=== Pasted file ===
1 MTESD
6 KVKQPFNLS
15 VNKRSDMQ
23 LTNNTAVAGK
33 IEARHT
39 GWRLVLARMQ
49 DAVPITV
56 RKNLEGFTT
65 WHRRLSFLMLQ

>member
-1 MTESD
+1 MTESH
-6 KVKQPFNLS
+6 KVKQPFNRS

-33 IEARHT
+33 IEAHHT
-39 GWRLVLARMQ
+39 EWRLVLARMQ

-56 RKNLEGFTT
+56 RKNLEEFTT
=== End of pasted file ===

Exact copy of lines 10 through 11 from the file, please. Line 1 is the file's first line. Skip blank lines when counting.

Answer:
>member
-1 MTESD